Paris is expected to see its first snow of winter this weekend, with temperatures falling to between one and three degrees.
As France’s hottest year on record enters its final month, a small amount of snow is forecast in the greater Paris region on Friday evening – specifically Yvelines and part of Val-d’Oise, while rain in Essonne will mix with snow. Overnight, flurries are expected in Seine-Saint-Denis and into Paris itself – but no more than a dusting is expected.
Snow, this early in the season, is unusual in the capital. In 2010, 11 centimetres fell on December 9th, paralysing the city’s public transport system. It was the worst snowfall in the city in 25 years – and has not been repeated since. Generally, snow in Paris does not stick around.
It’s not just the capital that it will feel chilly, Saturday will be cold across a large part of the country, as temperatures finally drop below seasonal norms, by as much as 5 degrees in some parts of France. Rain is forecast in the south, while the north will remain cloudy.
Some light overnight frosts are possible, according to Météo France, while temperatures are expected to reach between 3C and 6C in the north of the country, 7C to 9C further south, and up to 13C around the Mediterranean.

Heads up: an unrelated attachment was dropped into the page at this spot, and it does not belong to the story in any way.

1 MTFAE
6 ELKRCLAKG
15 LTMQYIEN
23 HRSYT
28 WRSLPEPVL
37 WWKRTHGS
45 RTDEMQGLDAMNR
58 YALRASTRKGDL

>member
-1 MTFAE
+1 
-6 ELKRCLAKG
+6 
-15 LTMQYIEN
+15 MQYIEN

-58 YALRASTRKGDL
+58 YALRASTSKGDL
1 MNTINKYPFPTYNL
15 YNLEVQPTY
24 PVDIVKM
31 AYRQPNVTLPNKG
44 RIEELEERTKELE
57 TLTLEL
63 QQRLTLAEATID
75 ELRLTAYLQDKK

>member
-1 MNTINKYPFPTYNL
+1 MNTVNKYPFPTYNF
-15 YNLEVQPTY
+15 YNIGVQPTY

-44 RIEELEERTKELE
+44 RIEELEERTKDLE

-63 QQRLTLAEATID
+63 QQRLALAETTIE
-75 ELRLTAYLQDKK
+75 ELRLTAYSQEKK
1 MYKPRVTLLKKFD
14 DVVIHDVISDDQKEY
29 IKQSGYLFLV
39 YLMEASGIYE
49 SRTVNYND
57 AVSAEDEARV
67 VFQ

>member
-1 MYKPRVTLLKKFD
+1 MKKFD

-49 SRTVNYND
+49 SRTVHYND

On Saturday, rain is expected in the south-east, which could bring a few centimetres of snow to the Massif Central at altitudes as low as 400m.
On Sunday, some light snowfall may occur in the north-east, perhaps spreading as far as the historic Limousin area – but it is not expected to last.
The Southern Alps should also see some snowfall on Saturday, and again on Sunday afternoon. A few flakes could also fall on the western part of the Pyrenees on Saturday afternoon, forecasters at Météo France said.
The cold spell will be shortlived, with temperatures rising again in the south of the country from Monday-Tuesday, and will do nothing to prevent 2022 setting climate records in France.
Météo France said that global warming means cold periods in France are indeed increasingly rare and less intense. The winters of 2014 to 2021 were all “above normal”, while four of the five warmest winters on record were in 2007, 2014, 2016 and 2020.